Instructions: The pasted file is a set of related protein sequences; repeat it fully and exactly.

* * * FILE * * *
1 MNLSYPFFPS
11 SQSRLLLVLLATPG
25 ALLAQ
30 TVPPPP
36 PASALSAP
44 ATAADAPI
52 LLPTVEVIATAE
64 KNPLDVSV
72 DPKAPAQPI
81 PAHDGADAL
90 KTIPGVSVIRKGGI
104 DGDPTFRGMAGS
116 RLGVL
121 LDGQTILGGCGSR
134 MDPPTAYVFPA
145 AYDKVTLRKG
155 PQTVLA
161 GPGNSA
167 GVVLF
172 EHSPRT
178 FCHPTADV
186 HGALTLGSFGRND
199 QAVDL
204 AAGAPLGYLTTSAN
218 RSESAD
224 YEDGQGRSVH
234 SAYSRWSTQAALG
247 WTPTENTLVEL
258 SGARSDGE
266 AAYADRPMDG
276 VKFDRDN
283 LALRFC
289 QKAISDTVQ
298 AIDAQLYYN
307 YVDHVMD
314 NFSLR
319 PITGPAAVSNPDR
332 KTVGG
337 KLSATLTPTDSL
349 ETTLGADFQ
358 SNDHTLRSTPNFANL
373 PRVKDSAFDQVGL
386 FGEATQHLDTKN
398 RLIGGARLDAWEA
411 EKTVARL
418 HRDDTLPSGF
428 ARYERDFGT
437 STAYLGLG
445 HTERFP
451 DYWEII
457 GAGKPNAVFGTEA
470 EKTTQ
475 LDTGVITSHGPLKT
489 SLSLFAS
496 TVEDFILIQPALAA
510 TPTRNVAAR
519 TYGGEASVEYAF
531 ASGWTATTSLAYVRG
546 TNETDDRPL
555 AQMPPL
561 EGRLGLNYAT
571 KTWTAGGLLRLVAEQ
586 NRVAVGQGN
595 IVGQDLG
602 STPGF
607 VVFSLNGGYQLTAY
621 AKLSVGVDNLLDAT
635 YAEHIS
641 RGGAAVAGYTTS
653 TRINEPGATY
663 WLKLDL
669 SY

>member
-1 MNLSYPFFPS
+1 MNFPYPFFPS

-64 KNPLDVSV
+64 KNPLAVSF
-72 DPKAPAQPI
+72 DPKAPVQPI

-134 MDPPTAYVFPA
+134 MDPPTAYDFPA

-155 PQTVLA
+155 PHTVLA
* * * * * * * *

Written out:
1 MNLSYPFFPS
11 SQSRLLLVLLATPG
25 ALLAQ
30 TVPPPP
36 PASALSAP
44 ATAADAPI
52 LLPTVEVIATAE
64 KNPLDVSV
72 DPKAPAQPI
81 PAHDGADAL
90 KTIPGVSVIRKGGI
104 DGDPTFRGMAGS
116 RLGVL
121 LDGQTILGGCGSR
134 MDPPTAYVFPA
145 AYDKVTLRKG
155 PQTVLA
161 GPGNSA
167 GVVLF
172 EHSPRT
178 FCHPTADV
186 HGALTLGSFGRND
199 QAVDL
204 AAGAPLGYLTTSAN
218 RSESAD
224 YEDGQGRSVH
234 SAYSRWSTQAALG
247 WTPTENTLVEL
258 SGARSDGE
266 AAYADRPMDG
276 VKFDRDN
283 LALRFC
289 QKAISDTVQ
298 AIDAQLYYN
307 YVDHVMD
314 NFSLR
319 PITGPAAVSNPDR
332 KTVGG
337 KLSATLTPTDSL
349 ETTLGADFQ
358 SNDHTLRSTPNFANL
373 PRVKDSAFDQVGL
386 FGEATQHLDTKN
398 RLIGGARLDAWEA
411 EKTVARL
418 HRDDTLPSGF
428 ARYERDFGT
437 STAYLGLG
445 HTERFP
451 DYWEII
457 GAGKPNAVFGTEA
470 EKTTQ
475 LDTGVITSHGPLKT
489 SLSLFAS
496 TVEDFILIQPALAA
510 TPTRNVAAR
519 TYGGEASVEYAF
531 ASGWTATTSLAYVRG
546 TNETDDRPL
555 AQMPPL
561 EGRLGLNYAT
571 KTWTAGGLLRLVAEQ
586 NRVAVGQGN
595 IVGQDLG
602 STPGF
607 VVFSLNGGYQLTAY
621 AKLSVGVDNLLDAT
635 YAEHIS
641 RGGAAVAGYTTS
653 TRINEPGATY
663 WLKLDL
669 SY

>member
-1 MNLSYPFFPS
+1 MNFPYPFFPS

-64 KNPLDVSV
+64 KNPLAVSF
-72 DPKAPAQPI
+72 DPKAPVQPI

-134 MDPPTAYVFPA
+134 MDPPTAYDFPA

-155 PQTVLA
+155 PHTVLA